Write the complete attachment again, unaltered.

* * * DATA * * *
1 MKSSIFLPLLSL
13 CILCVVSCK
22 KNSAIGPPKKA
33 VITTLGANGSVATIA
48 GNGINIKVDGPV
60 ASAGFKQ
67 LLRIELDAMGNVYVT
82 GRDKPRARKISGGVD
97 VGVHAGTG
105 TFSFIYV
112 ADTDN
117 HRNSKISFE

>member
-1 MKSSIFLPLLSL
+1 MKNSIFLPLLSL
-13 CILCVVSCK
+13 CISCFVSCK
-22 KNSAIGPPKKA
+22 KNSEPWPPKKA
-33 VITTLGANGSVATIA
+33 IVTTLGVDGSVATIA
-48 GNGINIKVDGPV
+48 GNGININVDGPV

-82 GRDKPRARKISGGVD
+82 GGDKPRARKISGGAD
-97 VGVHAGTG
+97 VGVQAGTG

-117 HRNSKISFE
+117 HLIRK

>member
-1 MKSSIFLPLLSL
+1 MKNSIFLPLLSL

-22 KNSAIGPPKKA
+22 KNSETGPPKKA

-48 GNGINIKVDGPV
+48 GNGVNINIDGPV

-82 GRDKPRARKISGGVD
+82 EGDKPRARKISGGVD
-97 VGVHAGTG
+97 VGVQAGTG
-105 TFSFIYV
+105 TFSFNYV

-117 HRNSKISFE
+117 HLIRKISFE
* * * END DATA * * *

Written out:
1 MKSSIFLPLLSL
13 CILCVVSCK
22 KNSAIGPPKKA
33 VITTLGANGSVATIA
48 GNGINIKVDGPV
60 ASAGFKQ
67 LLRIELDAMGNVYVT
82 GRDKPRARKISGGVD
97 VGVHAGTG
105 TFSFIYV
112 ADTDN
117 HRNSKISFE

>member
-1 MKSSIFLPLLSL
+1 MKNSIFLPLLSL
-13 CILCVVSCK
+13 CISCFVSCK
-22 KNSAIGPPKKA
+22 KNSEPWPPKKA
-33 VITTLGANGSVATIA
+33 IVTTLGVDGSVATIA
-48 GNGINIKVDGPV
+48 GNGININVDGPV

-82 GRDKPRARKISGGVD
+82 GGDKPRARKISGGAD
-97 VGVHAGTG
+97 VGVQAGTG

-117 HRNSKISFE
+117 HLIRK

>member
-1 MKSSIFLPLLSL
+1 MKNSIFLPLLSL

-22 KNSAIGPPKKA
+22 KNSETGPPKKA

-48 GNGINIKVDGPV
+48 GNGVNINIDGPV

-82 GRDKPRARKISGGVD
+82 EGDKPRARKISGGVD
-97 VGVHAGTG
+97 VGVQAGTG
-105 TFSFIYV
+105 TFSFNYV

-117 HRNSKISFE
+117 HLIRKISFE